A new study suggests that most students from the medical field are unintentionally biased against obese people.
Discrimination to the obese population has now reached the medical industry based on the data presented by the research team from Wake Forest School of Medicine in Winston Salem, North Carolina. This is alarming because it may directly affect how patients are treated.
The research team gave an assessment called Implicit Association Test to the third-year medical students. The test was designed to identify the hidden biases of a participant based on the length of time he spent to describe a word. Each word comes with an illustration of either a thin or obese person.
The findings revealed that almost 39 percent of the medical students had moderate to strong bias against obese people while 17 percent were biased against thin people. Almost 67 percent were unaware that they have bias against obese patients.
The team clarified that it the results of their study should not be used to generalize the medical profession. Further studies should be conducted to prove that this is applicable to the entire industry.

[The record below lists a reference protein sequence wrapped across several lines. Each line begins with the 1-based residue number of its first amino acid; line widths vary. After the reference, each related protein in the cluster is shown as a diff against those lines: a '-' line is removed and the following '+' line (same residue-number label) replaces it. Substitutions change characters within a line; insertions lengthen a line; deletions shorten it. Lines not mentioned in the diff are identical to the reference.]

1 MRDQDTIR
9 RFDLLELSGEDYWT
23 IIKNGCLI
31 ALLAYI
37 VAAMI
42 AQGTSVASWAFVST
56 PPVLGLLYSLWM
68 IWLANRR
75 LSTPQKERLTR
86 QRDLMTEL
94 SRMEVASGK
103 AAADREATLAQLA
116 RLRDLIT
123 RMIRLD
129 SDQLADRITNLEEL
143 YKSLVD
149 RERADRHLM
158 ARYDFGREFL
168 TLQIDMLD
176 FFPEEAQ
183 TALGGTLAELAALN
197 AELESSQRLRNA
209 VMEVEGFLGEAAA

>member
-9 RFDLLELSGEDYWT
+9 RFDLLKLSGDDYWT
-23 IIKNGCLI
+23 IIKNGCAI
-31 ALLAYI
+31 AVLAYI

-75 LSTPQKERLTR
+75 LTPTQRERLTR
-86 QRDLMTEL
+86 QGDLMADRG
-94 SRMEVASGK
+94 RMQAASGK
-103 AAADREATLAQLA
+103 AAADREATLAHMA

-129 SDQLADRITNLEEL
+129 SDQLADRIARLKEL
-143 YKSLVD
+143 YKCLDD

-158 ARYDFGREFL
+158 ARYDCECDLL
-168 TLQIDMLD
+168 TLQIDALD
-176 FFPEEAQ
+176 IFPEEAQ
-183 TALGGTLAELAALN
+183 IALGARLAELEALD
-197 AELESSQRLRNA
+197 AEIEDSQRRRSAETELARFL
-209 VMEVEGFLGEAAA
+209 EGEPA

David Miller, associate professor from the Internal Medicine-General Internal Medicine at Wake Forest Baptist Medical Center, explained how bias can affect the doctor's response to the patient.
"If doctors assume obese patients are lazy or lack willpower, they will be less likely to spend time counseling patients about lifestyle changes they could make," he said. "Doctors also may be less likely to recommend formal weight loss programs if they assume their patient is unlikely to follow through."
It will also make less the doctors less effective since the patient may feel that the doctor doesn't him respect him and will affect trust that is crucial to an effective patient-physician relationship."
Complete details of the study were published on online journal Academic Medicine.